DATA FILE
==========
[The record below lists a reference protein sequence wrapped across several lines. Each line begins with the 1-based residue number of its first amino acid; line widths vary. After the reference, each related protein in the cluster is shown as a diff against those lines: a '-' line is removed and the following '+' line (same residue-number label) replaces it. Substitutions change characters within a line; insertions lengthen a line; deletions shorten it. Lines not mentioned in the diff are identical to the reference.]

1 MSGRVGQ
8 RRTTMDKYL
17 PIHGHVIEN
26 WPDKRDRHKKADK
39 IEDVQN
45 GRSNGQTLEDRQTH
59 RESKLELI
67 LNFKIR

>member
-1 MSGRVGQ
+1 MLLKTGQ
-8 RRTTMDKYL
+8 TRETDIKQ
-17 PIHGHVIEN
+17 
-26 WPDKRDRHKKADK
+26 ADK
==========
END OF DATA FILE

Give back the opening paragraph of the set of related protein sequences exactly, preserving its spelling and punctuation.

[The record below lists a reference protein sequence wrapped across several lines. Each line begins with the 1-based residue number of its first amino acid; line widths vary. After the reference, each related protein in the cluster is shown as a diff against those lines: a '-' line is removed and the following '+' line (same residue-number label) replaces it. Substitutions change characters within a line; insertions lengthen a line; deletions shorten it. Lines not mentioned in the diff are identical to the reference.]